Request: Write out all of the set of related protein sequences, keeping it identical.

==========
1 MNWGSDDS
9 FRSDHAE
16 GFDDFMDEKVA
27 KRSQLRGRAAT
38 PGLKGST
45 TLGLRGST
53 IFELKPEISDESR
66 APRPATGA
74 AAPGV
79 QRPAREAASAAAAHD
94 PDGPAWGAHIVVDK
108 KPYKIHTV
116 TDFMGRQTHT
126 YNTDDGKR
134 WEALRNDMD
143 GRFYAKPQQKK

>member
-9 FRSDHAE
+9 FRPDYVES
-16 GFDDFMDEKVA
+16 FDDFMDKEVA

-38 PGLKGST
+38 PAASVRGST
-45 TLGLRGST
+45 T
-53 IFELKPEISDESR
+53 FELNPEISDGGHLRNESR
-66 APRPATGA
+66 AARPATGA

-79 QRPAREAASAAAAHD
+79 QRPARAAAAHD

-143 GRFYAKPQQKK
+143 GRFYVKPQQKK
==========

1 MNWGSDDS
9 FRSDHAE
16 GFDDFMDEKVA
27 KRSQLRGRAAT
38 PGLKGST
45 TLGLRGST
53 IFELKPEISDESR
66 APRPATGA
74 AAPGV
79 QRPAREAASAAAAHD
94 PDGPAWGAHIVVDK
108 KPYKIHTV
116 TDFMGRQTHT
126 YNTDDGKR
134 WEALRNDMD
143 GRFYAKPQQKK

>member
-9 FRSDHAE
+9 FRPDYVES
-16 GFDDFMDEKVA
+16 FDDFMDKEVA

-38 PGLKGST
+38 PAASVRGST
-45 TLGLRGST
+45 T
-53 IFELKPEISDESR
+53 FELNPEISDGGHLRNESR
-66 APRPATGA
+66 AARPATGA

-79 QRPAREAASAAAAHD
+79 QRPARAAAAHD

-143 GRFYAKPQQKK
+143 GRFYVKPQQKK